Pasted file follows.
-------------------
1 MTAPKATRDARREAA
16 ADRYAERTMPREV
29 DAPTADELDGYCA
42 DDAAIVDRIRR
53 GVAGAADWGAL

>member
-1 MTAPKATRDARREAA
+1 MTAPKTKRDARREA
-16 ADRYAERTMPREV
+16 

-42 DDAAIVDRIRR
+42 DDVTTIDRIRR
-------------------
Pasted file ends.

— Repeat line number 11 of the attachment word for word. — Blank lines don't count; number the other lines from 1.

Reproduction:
-42 DDAAIVDRIRR